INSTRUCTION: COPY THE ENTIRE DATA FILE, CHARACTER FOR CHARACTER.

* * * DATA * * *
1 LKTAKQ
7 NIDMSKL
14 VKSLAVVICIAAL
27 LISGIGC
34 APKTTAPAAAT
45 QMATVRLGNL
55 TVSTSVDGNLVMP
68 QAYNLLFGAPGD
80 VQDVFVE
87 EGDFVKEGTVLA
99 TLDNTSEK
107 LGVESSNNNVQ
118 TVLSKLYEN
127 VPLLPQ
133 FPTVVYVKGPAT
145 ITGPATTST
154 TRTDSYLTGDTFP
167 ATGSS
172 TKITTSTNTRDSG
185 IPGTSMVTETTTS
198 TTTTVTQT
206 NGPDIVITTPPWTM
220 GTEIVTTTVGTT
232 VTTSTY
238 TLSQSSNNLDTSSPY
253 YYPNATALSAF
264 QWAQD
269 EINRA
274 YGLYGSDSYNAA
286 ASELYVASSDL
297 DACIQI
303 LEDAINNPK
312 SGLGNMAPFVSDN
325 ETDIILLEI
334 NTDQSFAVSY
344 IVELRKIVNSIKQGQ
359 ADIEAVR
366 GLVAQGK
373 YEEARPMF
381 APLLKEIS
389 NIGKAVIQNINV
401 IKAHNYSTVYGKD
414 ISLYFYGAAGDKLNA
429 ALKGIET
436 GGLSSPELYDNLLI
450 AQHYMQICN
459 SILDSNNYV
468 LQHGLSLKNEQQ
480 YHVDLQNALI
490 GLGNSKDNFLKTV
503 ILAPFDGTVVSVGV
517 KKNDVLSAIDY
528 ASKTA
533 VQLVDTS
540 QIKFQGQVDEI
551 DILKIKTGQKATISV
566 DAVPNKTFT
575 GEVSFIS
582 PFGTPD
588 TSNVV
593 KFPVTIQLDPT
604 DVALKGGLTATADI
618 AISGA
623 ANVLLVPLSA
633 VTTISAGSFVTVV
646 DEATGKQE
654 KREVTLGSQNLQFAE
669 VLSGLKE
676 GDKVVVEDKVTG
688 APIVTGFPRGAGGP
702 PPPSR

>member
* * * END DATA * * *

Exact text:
1 LKTAKQ
7 NIDMSKL
14 VKSLAVVICIAAL
27 LISGIGC
34 APKTTAPAAAT
45 QMATVRLGNL
55 TVSTSVDGNLVMP
68 QAYNLLFGAPGD
80 VQDVFVE
87 EGDFVKEGTVLA
99 TLDNTSEK
107 LGVESSNNNVQ
118 TVLSKLYEN
127 VPLLPQ
133 FPTVVYVKGPAT
145 ITGPATTST
154 TRTDSYLTGDTFP
167 ATGSS
172 TKITTSTNTRDSG
185 IPGTSMVTETTTS
198 TTTTVTQT
206 NGPDIVITTPPWTM
220 GTEIVTTTVGTT
232 VTTSTY
238 TLSQSSNNLDTSSPY
253 YYPNATALSAF
264 QWAQD
269 EINRA
274 YGLYGSDSYNAA
286 ASELYVASSDL
297 DACIQI
303 LEDAINNPK
312 SGLGNMAPFVSDN
325 ETDIILLEI
334 NTDQSFAVSY
344 IVELRKIVNSIKQGQ
359 ADIEAVR
366 GLVAQGK
373 YEEARPMF
381 APLLKEIS
389 NIGKAVIQNINV
401 IKAHNYSTVYGKD
414 ISLYFYGAAGDKLNA
429 ALKGIET
436 GGLSSPELYDNLLI
450 AQHYMQICN
459 SILDSNNYV
468 LQHGLSLKNEQQ
480 YHVDLQNALI
490 GLGNSKDNFLKTV
503 ILAPFDGTVVSVGV
517 KKNDVLSAIDY
528 ASKTA
533 VQLVDTS
540 QIKFQGQVDEI
551 DILKIKTGQKATISV
566 DAVPNKTFT
575 GEVSFIS
582 PFGTPD
588 TSNVV
593 KFPVTIQLDPT
604 DVALKGGLTATADI
618 AISGA
623 ANVLLVPLSA
633 VTTISAGSFVTVV
646 DEATGKQE
654 KREVTLGSQNLQFAE
669 VLSGLKE
676 GDKVVVEDKVTG
688 APIVTGFPRGAGGP
702 PPPSR

>member